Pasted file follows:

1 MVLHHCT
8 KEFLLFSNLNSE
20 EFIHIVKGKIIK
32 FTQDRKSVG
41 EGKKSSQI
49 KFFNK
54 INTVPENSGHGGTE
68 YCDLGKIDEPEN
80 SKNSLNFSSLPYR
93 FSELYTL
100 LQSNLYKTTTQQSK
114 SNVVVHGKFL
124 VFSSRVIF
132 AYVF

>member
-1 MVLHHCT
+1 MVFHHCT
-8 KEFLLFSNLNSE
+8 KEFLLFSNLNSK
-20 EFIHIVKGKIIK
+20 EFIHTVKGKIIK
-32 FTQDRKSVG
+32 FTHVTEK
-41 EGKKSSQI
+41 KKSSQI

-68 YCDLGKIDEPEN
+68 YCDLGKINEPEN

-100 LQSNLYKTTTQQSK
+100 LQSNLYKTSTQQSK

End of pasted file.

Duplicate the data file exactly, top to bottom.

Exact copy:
1 MVLHHCT
8 KEFLLFSNLNSE
20 EFIHIVKGKIIK
32 FTQDRKSVG
41 EGKKSSQI
49 KFFNK
54 INTVPENSGHGGTE
68 YCDLGKIDEPEN
80 SKNSLNFSSLPYR
93 FSELYTL
100 LQSNLYKTTTQQSK
114 SNVVVHGKFL
124 VFSSRVIF
132 AYVF

>member
-1 MVLHHCT
+1 MVFHHCT
-8 KEFLLFSNLNSE
+8 KEFLLFSNLNSK
-20 EFIHIVKGKIIK
+20 EFIHTVKGKIIK
-32 FTQDRKSVG
+32 FTHVTEK
-41 EGKKSSQI
+41 KKSSQI

-68 YCDLGKIDEPEN
+68 YCDLGKINEPEN

-100 LQSNLYKTTTQQSK
+100 LQSNLYKTSTQQSK